My family and I had a great time again at all the stops planned out by the tour organizers, Daryl and Kathy Kemerer. The roads chosen were beautiful and fun to drive, and much less challenging than the mountainous trails we traversed in Pennsylvania during the 2004 tour (at least that is what my Model T said).
We arrived in South Bend about 3:00 PM, got checked in, and then spent the next several hours talking cars, which I loved. Much time was spent working on Scott Langeneger’s recently acquired 1909 E-M-F Double Rumble Roadster that was having rear-end and clutch problems. The Langenegers had picked up the car in the Chicago area the day before and brought it straight to the tour.
Sunday concluded with an ice cream social and get together where we all got a chance to know each other and hear about the days that were to come.
Monday’s tour started out with a trip to a fantastic pedal car collection. There were more pedal cars than I had ever seen in one place before, most of which were impeccably restored and displayed. The owner also had several (6-7) Elkar automobiles, which was an impressive display.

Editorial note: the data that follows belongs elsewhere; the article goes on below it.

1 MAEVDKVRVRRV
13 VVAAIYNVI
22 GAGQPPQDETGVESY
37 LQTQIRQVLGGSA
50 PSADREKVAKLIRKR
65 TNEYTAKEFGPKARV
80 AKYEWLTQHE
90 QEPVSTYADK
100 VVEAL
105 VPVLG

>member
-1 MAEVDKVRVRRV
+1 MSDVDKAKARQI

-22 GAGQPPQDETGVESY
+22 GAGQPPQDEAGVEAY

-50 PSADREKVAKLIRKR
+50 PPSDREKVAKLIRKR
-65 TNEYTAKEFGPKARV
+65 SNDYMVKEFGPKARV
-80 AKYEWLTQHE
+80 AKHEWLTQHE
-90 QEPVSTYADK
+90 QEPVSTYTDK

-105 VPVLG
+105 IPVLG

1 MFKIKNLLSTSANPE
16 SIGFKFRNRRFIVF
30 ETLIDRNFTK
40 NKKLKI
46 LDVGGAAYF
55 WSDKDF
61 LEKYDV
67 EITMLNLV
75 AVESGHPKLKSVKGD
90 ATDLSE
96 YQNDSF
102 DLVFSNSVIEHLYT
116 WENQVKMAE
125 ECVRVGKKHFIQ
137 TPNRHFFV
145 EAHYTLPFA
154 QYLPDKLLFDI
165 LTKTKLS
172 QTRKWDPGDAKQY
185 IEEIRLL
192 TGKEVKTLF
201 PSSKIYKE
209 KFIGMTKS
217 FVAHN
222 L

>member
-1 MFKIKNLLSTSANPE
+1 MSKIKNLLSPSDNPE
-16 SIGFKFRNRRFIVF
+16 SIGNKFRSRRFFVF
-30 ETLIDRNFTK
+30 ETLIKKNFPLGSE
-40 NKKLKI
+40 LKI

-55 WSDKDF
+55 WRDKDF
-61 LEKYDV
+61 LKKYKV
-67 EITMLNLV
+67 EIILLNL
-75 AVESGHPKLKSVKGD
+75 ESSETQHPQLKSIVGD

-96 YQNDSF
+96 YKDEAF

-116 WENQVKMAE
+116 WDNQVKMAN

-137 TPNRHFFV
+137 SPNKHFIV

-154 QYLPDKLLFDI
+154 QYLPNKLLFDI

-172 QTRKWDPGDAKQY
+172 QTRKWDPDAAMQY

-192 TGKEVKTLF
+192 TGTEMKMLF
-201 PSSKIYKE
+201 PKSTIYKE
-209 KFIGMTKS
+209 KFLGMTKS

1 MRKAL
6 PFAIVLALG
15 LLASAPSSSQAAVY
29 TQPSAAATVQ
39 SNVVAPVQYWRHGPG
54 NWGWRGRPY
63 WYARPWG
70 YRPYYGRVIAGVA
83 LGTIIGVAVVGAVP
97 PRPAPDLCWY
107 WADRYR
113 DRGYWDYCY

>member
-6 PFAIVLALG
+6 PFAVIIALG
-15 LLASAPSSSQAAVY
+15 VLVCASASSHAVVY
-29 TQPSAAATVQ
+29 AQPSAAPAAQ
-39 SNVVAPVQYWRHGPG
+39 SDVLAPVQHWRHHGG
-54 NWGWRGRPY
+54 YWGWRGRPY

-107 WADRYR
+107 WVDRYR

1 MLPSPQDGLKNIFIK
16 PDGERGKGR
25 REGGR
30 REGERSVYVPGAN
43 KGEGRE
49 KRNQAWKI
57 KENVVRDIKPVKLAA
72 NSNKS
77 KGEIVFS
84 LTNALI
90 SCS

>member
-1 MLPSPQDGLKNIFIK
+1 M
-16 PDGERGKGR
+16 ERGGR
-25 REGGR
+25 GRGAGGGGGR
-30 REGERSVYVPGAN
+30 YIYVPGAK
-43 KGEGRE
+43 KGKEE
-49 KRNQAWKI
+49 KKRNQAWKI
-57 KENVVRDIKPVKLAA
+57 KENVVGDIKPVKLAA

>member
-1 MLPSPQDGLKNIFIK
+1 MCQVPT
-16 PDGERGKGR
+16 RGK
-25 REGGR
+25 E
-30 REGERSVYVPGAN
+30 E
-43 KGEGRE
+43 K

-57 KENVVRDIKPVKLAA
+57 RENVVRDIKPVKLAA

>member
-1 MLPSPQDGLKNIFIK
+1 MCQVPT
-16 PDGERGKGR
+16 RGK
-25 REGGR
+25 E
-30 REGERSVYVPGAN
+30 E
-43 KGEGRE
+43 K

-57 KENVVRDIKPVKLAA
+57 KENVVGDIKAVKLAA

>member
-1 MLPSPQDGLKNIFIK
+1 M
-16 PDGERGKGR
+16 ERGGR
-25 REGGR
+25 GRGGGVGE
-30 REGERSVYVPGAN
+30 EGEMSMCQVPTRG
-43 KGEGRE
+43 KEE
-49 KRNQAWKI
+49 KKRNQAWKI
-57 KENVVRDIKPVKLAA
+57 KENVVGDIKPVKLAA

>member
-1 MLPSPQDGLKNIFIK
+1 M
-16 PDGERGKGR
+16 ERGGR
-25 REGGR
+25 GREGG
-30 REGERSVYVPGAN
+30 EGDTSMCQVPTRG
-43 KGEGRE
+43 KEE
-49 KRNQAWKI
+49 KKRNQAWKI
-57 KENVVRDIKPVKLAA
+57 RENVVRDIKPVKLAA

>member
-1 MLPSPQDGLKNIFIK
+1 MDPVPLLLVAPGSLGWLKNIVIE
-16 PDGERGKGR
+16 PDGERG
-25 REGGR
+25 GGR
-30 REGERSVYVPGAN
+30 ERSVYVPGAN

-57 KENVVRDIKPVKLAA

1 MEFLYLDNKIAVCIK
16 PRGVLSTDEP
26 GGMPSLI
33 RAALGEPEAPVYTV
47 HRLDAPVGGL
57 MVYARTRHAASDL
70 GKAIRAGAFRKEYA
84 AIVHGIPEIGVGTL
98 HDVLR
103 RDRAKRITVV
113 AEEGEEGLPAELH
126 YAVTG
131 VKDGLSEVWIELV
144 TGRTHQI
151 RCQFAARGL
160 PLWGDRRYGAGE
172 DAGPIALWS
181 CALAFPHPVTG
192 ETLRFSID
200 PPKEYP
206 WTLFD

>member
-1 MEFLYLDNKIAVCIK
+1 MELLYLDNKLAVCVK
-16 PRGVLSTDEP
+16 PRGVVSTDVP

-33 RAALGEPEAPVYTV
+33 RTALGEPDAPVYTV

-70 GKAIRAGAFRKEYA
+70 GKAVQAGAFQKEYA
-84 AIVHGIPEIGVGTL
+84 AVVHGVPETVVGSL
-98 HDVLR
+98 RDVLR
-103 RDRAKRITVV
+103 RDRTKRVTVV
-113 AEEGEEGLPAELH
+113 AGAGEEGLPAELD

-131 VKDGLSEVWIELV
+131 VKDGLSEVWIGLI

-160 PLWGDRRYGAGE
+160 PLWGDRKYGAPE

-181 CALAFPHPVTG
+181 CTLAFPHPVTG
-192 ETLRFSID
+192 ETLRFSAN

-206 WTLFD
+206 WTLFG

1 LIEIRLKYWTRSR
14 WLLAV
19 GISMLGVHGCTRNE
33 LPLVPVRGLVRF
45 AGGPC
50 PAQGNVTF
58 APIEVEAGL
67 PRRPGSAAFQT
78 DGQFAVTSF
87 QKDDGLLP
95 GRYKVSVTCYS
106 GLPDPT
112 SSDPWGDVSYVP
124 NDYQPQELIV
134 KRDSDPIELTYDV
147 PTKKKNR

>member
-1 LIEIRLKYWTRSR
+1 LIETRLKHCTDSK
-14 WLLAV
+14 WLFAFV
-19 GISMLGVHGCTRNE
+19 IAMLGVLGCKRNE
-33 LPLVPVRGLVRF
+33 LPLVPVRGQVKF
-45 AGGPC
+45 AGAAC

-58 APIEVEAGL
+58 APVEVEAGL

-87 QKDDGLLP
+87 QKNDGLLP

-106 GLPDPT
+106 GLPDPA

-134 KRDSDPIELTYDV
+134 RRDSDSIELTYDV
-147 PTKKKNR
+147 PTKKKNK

From there we continued onto Amish Acres for lunch. Our family was still so full from the breakfast provided by the hotel and chose to sustain ourselves on fudge and giant dill pickles bought in the shops at Amish Acres.
We continued on to “Antique Carriage” which is an Amish business that builds and restores buggies and early automobiles. One word to describe the operation would be INCREDIBLE! The work was outstanding! They were finishing up a 1910 Marmon body that included diamond tufted leather seats, which were beautiful. It was interesting to see how this was done. The owner, Ernest Schwartz, spent quite a bit of time showing us around and telling us about his business. It was the highlight of the day for me because he also does the patent leather fenders which our Rauch & Lang has and, up until this point, I had no idea where I was going to obtain this rare commodity from.
From here we were on to LaVine’s restoration shop which handles newer cars such as Auburn’s, Packard’s and street rods. Though they had forgotten we were coming, the owner spent ample time with us explaining his business and showing us the truck they were preparing for the Riddler competition.